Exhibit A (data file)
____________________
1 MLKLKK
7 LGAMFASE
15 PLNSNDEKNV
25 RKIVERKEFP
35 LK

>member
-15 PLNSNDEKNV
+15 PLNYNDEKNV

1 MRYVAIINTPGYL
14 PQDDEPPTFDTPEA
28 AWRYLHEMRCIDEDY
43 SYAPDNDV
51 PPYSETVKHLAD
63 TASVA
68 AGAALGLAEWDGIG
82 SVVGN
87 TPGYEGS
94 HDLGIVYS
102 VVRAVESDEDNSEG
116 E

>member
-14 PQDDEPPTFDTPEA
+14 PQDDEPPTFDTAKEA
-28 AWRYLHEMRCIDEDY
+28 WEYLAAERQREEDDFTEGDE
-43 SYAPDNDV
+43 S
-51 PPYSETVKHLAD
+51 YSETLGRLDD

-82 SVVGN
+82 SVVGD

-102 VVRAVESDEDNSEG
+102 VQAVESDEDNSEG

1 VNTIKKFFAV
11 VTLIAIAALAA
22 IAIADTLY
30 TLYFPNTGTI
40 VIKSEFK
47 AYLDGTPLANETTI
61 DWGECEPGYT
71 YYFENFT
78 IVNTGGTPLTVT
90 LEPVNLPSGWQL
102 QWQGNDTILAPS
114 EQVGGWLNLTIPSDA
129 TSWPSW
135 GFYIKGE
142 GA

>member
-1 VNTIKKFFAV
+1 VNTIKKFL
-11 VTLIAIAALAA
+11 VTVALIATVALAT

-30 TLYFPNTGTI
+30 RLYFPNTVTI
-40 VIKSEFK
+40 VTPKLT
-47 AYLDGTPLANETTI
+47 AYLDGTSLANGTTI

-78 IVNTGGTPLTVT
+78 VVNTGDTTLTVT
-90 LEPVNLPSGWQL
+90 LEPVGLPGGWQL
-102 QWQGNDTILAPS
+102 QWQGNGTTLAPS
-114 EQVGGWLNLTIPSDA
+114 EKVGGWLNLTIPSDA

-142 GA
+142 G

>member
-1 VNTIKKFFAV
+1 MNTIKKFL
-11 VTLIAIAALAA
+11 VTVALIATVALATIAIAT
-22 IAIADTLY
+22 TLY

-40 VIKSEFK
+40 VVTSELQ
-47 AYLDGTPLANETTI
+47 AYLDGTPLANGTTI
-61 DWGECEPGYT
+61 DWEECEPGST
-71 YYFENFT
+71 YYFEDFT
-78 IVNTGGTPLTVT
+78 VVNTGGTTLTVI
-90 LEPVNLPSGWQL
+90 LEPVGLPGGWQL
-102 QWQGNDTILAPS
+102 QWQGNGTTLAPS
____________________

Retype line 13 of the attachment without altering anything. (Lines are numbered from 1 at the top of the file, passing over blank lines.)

51 PPYSETVKHLAD